If you retire before your planned date of retirement, or cease to serve with a deferred pension or with a transfer value, you will be credited with an appropriate proportion of the increased benefits that you were purchasing.
If you die or retire on ill-health grounds and have bought or are buying added years by lump sum or periodical contributions, which have been continuous, you will be credited with the total added years you elected to buy.
LPPA will be able to give you more details and estimated costs of buying “added years”.
PPS Additional Voluntary Contributions (AVC) scheme
You have the option to contribute to a pension investment plan for yourself or for your dependants, and/or to provide you with additional life cover for the benefit of your dependants, by making Additional Voluntary Contributions (AVCs) through Standard Life (some officers may still have arrangements through Equitable Life, but any new arrangement will be with Standard Life). AVCs are deducted from pay before tax.
Information about the AVC scheme is available in booklets produced by Standard Life, which accompany the relevant application forms. You can ask your pensions administrator for a copy and for basic information about AVCs and life cover, but the pensions administrator cannot provide you with pensions advice. Before you enter into any AVC arrangement, it is essential that you consider your financial position carefully and obtain independent financial advice if necessary.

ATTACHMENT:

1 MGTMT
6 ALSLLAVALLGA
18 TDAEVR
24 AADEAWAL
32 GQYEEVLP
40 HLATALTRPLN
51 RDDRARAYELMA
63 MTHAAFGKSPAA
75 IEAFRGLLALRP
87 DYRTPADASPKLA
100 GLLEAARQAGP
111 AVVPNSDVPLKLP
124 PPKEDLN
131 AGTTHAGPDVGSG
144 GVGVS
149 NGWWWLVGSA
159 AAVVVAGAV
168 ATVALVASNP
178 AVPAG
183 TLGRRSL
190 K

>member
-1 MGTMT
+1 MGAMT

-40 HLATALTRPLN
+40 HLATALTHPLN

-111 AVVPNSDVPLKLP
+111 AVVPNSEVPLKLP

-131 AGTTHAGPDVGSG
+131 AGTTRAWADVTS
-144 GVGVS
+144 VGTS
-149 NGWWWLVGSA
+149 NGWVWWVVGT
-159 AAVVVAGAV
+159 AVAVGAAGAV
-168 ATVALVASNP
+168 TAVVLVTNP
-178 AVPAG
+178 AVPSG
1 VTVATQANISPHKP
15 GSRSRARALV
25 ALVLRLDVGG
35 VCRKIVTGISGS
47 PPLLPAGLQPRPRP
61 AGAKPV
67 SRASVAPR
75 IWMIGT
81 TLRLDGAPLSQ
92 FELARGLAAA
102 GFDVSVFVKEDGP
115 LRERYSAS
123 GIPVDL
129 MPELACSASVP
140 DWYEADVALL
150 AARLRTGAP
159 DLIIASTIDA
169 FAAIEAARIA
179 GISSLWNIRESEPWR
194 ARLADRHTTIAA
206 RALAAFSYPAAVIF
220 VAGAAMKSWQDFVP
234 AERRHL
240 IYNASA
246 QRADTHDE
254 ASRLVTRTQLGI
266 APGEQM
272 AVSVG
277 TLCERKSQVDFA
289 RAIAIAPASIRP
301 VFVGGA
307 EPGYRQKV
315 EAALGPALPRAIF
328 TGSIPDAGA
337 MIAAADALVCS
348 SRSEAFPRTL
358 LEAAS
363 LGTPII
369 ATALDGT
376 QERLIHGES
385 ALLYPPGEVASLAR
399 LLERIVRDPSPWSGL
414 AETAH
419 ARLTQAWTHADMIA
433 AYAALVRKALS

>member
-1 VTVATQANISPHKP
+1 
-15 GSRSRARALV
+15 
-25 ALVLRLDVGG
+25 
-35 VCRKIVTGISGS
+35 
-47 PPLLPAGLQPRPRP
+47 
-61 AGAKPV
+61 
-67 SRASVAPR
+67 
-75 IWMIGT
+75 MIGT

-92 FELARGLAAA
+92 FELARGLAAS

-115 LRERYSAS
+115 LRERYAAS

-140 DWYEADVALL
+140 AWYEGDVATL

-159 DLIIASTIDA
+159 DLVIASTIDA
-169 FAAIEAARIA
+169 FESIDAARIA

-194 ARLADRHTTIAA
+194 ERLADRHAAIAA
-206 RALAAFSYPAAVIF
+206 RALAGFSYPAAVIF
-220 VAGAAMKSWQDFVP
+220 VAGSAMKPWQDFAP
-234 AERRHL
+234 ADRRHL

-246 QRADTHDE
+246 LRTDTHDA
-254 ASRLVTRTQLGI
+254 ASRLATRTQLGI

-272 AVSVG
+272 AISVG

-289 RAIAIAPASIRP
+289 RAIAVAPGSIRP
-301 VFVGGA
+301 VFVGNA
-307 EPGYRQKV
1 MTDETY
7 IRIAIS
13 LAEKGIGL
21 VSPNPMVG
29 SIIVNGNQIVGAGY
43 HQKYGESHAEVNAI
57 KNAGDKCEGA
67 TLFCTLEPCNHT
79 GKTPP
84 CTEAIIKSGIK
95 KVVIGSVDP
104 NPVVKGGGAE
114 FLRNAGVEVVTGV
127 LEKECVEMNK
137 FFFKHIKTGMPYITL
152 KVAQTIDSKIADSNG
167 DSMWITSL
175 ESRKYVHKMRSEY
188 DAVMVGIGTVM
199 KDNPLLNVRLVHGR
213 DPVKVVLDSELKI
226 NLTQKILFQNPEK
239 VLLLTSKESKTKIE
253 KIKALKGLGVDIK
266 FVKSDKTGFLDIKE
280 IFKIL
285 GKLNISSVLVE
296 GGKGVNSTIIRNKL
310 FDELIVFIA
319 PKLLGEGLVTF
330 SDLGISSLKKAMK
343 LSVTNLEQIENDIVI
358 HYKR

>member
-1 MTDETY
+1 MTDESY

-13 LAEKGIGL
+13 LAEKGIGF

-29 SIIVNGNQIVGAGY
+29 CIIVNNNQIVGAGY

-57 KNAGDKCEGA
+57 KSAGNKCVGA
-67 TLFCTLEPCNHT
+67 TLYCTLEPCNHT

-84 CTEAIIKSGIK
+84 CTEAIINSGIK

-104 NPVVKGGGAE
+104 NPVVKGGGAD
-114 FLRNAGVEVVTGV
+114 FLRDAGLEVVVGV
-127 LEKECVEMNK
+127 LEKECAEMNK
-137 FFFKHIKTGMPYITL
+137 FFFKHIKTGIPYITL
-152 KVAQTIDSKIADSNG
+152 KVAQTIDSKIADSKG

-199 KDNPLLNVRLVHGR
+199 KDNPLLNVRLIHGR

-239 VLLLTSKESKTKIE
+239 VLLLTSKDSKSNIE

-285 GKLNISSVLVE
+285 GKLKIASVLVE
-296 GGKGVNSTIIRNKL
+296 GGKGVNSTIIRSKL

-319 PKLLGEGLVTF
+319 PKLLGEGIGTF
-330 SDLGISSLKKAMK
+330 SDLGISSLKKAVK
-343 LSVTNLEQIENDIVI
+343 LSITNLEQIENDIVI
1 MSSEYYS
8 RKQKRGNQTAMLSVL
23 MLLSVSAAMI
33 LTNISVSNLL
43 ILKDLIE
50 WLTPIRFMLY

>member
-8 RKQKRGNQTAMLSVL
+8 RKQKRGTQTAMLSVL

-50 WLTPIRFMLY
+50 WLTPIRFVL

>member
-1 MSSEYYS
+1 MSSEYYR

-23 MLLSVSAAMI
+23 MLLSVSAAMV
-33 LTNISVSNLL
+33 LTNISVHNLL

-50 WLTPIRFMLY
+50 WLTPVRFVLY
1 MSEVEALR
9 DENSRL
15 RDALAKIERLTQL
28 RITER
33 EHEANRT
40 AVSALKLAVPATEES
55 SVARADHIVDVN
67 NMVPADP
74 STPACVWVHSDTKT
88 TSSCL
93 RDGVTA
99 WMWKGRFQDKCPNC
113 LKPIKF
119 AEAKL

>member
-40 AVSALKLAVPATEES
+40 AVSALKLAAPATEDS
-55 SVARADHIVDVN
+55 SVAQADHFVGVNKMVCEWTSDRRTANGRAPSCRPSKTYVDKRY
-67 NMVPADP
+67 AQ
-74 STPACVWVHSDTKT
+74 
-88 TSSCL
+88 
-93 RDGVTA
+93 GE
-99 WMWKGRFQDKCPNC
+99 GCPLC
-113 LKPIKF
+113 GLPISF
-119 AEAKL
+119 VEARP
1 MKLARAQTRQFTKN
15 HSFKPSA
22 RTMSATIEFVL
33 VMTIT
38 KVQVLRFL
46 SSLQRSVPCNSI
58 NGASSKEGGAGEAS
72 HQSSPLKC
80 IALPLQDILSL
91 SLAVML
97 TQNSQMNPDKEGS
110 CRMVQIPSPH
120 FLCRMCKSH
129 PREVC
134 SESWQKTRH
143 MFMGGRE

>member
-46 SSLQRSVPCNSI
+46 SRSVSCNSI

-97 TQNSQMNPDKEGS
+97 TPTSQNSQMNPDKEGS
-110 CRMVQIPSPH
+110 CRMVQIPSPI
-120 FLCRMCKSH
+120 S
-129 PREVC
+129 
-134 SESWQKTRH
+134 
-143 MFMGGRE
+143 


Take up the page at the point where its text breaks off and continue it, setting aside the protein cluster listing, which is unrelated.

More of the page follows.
Money purchase AVCs
With a money purchase, your AVCs build up in an individual fund with Standard Life. You can choose how much to pay (within certain limits) and you can amend or suspend your contributions at any time. You have a wide choice for the investment of your AVCs and you can change the method of your investment. At retirement, your AVC fund is converted to pension through the purchase of an annuity – i.e. a pension for life. You can also take up to 25% of your AVC fund as a lump sum.
When you retire, Standard Life will ask you whether you want to purchase an annuity for yourself alone or if you want to elect to set aside some of your pension for the benefit of your spouse or other dependants. You may also be able to choose whether, or to what extent, you can protect the pension(s) from the effects of inflation.
You will not benefit from AVCs before retirement. If you die before retirement, your AVCs cannot be used to provide a pension but the AVC fund will be paid to the police authority as administrators of the PPS. At their discretion, the fund will be paid to your surviving spouse or civil partner or, in the absence of such a person, to your estate.
Additional life cover
You may also elect to pay death benefit contributions to provide life cover above the level of that provided by the PPS for death in service other than death as a result of an injury on duty. HM Revenue and Customs currently allows death benefit payments of up to four times final remuneration. PPS already provides for twice annual pensionable pay, so this leaves scope for members to increase death benefit to up to 4 times annual gross earnings.
The cost of the life cover will depend on your age and the amount of cover that you wish to have. You can ask for Standard Life’s current rates either direct or through LPPA.
You can stop paying your death benefit contributions at any time, in which case your cover will cease. As with any insurance, you will not receive a refund of the contributions already made.